Here are four factors to focus on when choosing a sport to turn your toddler into an Olympian:
Travel or Special Locations
Some sports require extensive travel or take place in very specialized locations. You may think that the accompanying expense makes it a bad choice for you, but exorbitant costs give you the opportunity to buy your way in. If you’re willing to go to the show at all costs but your neighbor isn’t, you have an advantage. There are basketball courts at nearly every school and playground in America, for example. But how many places in the can a kid practice the bobsled (formally, the bobsleigh), luge, or skeleton? Only two. That cuts down on the competition.
Expensive Equipment and Coaches
You can cross out sports that have low barriers to practice. So that means no taekwondo, since all you need is a mat and and some padding. No track events, either; all you need are shoes and a dream.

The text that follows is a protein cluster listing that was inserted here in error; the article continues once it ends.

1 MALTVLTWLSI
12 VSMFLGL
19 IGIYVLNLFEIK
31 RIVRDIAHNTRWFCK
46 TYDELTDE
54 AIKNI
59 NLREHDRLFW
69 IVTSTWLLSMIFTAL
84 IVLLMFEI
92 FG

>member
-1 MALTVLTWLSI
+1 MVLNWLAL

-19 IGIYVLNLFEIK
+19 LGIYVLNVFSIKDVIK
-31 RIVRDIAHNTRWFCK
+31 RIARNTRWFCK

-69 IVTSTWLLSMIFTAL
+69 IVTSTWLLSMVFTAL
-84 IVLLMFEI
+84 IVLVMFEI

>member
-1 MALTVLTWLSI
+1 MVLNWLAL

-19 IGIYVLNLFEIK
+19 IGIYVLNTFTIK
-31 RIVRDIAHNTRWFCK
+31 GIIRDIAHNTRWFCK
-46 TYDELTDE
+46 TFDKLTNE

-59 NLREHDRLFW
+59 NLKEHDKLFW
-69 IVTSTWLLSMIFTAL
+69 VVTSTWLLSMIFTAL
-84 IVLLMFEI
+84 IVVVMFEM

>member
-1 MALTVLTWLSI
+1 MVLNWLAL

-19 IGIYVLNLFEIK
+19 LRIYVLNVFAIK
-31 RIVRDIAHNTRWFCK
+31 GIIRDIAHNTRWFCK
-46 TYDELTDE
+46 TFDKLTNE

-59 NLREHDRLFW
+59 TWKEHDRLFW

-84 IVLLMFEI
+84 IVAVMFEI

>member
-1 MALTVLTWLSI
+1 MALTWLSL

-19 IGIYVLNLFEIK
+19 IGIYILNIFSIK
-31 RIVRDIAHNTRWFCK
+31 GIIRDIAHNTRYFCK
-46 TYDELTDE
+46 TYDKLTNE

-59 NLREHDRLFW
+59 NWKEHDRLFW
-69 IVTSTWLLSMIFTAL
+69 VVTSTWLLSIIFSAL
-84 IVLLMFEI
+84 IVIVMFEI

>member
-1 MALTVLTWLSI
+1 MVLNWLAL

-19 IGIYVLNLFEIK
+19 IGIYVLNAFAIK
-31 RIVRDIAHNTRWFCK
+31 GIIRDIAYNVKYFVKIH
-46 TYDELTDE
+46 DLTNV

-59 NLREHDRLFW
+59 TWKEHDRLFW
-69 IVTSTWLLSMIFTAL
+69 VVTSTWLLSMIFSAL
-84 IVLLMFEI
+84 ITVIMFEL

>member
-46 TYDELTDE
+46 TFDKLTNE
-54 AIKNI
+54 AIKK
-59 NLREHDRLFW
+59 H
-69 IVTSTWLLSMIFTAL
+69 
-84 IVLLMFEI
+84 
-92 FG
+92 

Instead think about something big. How about a horse, which equestrian “athletes” require. Or the horse and gun of modern pentathlon. Racing canoes are very expensive, and you need a car to get them places, since most cities don’t have canal systems.
If most people can’t afford this stuff and you can, you can buy your way in.
Technique Over Physiology
Your physiology has limits. That’s why people take EPO and infuse blood bags—you can’t really raise your body’s ability to process oxygen naturally once you’re trained. But not all sports require you to have superlative physical health or a particular body type (for example, tall for rowing and tiny for women’s gymnastics). Many sports, even physical ones like tennis, reward practice, good technique, and knowledge more than raw physiology. Those are things that can be improved legally, if you can afford the coaching.